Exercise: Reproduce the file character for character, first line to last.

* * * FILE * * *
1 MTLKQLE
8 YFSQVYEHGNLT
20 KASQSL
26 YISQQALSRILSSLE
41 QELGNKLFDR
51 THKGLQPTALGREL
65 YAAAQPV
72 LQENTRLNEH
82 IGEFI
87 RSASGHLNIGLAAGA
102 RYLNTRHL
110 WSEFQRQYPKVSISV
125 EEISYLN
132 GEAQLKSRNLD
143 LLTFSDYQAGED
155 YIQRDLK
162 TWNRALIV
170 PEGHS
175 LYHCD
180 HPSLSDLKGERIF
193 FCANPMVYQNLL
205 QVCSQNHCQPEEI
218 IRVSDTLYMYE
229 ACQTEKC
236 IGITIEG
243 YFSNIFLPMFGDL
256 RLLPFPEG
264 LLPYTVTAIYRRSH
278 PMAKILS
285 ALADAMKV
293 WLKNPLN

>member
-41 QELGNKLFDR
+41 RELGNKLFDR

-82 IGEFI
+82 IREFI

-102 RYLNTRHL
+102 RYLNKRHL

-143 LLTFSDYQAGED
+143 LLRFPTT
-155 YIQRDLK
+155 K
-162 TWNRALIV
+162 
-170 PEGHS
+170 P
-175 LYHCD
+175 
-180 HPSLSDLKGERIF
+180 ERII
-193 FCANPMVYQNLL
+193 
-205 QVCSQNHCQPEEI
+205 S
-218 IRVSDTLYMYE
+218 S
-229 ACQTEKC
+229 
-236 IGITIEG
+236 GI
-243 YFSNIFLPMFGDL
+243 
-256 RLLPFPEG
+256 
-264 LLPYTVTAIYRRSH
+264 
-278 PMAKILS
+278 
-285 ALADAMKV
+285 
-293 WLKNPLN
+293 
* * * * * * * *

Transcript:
1 MTLKQLE
8 YFSQVYEHGNLT
20 KASQSL
26 YISQQALSRILSSLE
41 QELGNKLFDR
51 THKGLQPTALGREL
65 YAAAQPV
72 LQENTRLNEH
82 IGEFI
87 RSASGHLNIGLAAGA
102 RYLNTRHL
110 WSEFQRQYPKVSISV
125 EEISYLN
132 GEAQLKSRNLD
143 LLTFSDYQAGED
155 YIQRDLK
162 TWNRALIV
170 PEGHS
175 LYHCD
180 HPSLSDLKGERIF
193 FCANPMVYQNLL
205 QVCSQNHCQPEEI
218 IRVSDTLYMYE
229 ACQTEKC
236 IGITIEG
243 YFSNIFLPMFGDL
256 RLLPFPEG
264 LLPYTVTAIYRRSH
278 PMAKILS
285 ALADAMKV
293 WLKNPLN

>member
-41 QELGNKLFDR
+41 RELGNKLFDR

-82 IGEFI
+82 IREFI

-102 RYLNTRHL
+102 RYLNKRHL

-143 LLTFSDYQAGED
+143 LLRFPTT
-155 YIQRDLK
+155 K
-162 TWNRALIV
+162 
-170 PEGHS
+170 P
-175 LYHCD
+175 
-180 HPSLSDLKGERIF
+180 ERII
-193 FCANPMVYQNLL
+193 
-205 QVCSQNHCQPEEI
+205 S
-218 IRVSDTLYMYE
+218 S
-229 ACQTEKC
+229 
-236 IGITIEG
+236 GI
-243 YFSNIFLPMFGDL
+243 
-256 RLLPFPEG
+256 
-264 LLPYTVTAIYRRSH
+264 
-278 PMAKILS
+278 
-285 ALADAMKV
+285 
-293 WLKNPLN
+293 